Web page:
What’s the Best Temperature for Your Home?

Now that spring is here, chances are you’re getting ready to switch from running the heat to running the air conditioning. Do you know the best temperature for your home?

Here in Atlanta, the open window weather period is pretty short. We’ll probably be sweltering within a month or so. After the long winter, I always forget what temperature is ideal for the air conditioning. According to the Department of Energy, 78 degrees Fahrenheit is the ideal temperature for your thermostat. That temperature is a little warm for some folks, but from a health perspective it’s safe for everyone.

Related: 14 Ways to Keep Cool without Air Conditioning

When I was looking for information on the best temperature for your home, I stumbled across the infographic below, which I hadn’t seen before. It considers more than just comfort, looking at things like your flooring, furniture, who is in the house and what you’re doing. It also lists some of the common heat producers, which may be battling your A/C as it struggles to maintain the best temperature for your home.

Check out the graphic and the list below it with some things that stood out for me. I’d love to hear your thoughts on this infographic, too!

What is the best temperature for your home?

It’s actually looking like that good old 78 degrees Fahrenheit is within or close to most of the ranges on this graphic. Here are a few things that seemed worth noting:

  • Sleeping – They recommend 68 degrees Fahrenheit. If you have a programmable thermostat, you can try having it dip down that low just during the wee hours. Since it’s cooler outside late at night, your A/C shouldn’t have to kick on as much to maintain that temperature as it would in the early evening.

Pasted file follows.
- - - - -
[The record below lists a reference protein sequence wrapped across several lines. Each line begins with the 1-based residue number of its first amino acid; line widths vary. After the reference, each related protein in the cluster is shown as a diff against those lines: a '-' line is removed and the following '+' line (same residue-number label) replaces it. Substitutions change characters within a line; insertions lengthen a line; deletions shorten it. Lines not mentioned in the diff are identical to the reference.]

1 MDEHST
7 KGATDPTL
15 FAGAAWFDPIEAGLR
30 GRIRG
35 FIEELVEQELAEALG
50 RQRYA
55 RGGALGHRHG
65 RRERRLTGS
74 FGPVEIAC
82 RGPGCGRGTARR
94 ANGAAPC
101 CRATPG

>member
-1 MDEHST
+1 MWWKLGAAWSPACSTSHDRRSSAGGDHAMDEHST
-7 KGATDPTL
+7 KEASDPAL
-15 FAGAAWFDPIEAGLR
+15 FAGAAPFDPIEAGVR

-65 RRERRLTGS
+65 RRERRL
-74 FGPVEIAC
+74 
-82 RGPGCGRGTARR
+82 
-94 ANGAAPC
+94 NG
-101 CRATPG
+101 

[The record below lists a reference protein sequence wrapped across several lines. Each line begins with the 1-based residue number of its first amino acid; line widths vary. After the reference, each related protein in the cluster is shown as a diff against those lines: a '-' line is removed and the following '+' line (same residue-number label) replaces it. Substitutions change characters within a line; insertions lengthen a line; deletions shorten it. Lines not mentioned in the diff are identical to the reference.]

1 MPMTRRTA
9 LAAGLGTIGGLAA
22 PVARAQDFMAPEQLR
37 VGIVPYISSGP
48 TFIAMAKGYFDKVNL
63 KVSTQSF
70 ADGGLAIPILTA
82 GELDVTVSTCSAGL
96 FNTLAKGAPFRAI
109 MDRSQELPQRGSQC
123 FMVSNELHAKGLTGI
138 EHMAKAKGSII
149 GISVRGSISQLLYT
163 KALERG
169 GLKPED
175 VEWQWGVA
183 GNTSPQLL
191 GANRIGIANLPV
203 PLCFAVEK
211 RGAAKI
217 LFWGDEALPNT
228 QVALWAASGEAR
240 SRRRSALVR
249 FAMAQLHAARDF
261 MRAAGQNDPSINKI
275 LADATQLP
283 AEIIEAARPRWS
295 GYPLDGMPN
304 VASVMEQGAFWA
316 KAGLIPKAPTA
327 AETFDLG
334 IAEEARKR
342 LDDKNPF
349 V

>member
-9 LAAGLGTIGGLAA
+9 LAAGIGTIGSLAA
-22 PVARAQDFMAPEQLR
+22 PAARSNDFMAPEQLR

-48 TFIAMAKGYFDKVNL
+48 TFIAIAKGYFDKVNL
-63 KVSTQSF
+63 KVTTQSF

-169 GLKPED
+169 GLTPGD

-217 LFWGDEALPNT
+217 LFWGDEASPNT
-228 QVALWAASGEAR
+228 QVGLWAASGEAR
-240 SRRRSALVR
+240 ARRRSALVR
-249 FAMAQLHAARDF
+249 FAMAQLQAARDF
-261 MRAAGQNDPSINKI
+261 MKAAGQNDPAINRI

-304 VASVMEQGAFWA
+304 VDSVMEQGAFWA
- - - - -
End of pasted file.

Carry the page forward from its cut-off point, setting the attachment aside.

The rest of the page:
• The Elderly – It looks like 75 degrees Fahrenheit is the max temperature for older folks, though they don’t define an age for “elderly.” Maybe you can experiment and see what temperature works for you?
  • Tasks – The tasks section seemed a little bit strange. The best temperature for sleep made sense, but surely they’re not saying that you should set the thermostat to 170 degrees Fahrenheit when you’re making tea.
  • Temperature Settings – The part that I found the most helpful was the Temperature Settings list for a programmable thermostat. We finally have one, and I have been trying to decide how to program it for the summer. This looks like a good jumping-off point!

I’d love to hear from you guys! How do you balance comfort and conservation in the summer?

 

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321 comments

Paola S
Paola Sabout a month ago

thank you

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Telica R
Telica Rabout a month ago

Thanks for sharing

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Sue H
Sue Habout a month ago

Thanks for re posting this informatkion.

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Peggy B
Peggy B3 months ago

Noted

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Jerome S
Jerome S3 months ago

thanks

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Jim V
Jim V3 months ago

thanks for sharing.

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Sarah Hill
Sarah Hill3 months ago

thanks

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Carl R
Carl R4 months ago

thanks!!!

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Dennis Hall
Dennis Hall4 months ago

Thanks

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Margie F
Margie FOURIE5 months ago

Dont know what it is in farenheit, but I like about 20 degrees for the day and 15 at night. (C). Dont use air conditioning or heaters.

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